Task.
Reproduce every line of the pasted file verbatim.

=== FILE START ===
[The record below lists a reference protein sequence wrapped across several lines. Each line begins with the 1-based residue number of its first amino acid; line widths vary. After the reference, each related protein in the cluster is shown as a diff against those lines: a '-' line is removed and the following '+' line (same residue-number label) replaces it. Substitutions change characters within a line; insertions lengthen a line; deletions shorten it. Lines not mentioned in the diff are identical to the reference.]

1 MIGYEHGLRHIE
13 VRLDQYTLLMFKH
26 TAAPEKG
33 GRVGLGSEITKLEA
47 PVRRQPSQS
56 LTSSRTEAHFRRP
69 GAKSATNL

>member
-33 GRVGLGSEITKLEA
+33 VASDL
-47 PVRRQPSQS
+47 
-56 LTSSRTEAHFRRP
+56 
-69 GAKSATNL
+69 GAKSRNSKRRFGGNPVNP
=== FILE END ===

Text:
[The record below lists a reference protein sequence wrapped across several lines. Each line begins with the 1-based residue number of its first amino acid; line widths vary. After the reference, each related protein in the cluster is shown as a diff against those lines: a '-' line is removed and the following '+' line (same residue-number label) replaces it. Substitutions change characters within a line; insertions lengthen a line; deletions shorten it. Lines not mentioned in the diff are identical to the reference.]

1 MIGYEHGLRHIE
13 VRLDQYTLLMFKH
26 TAAPEKG
33 GRVGLGSEITKLEA
47 PVRRQPSQS
56 LTSSRTEAHFRRP
69 GAKSATNL

>member
-33 GRVGLGSEITKLEA
+33 VASDL
-47 PVRRQPSQS
+47 
-56 LTSSRTEAHFRRP
+56 
-69 GAKSATNL
+69 GAKSRNSKRRFGGNPVNP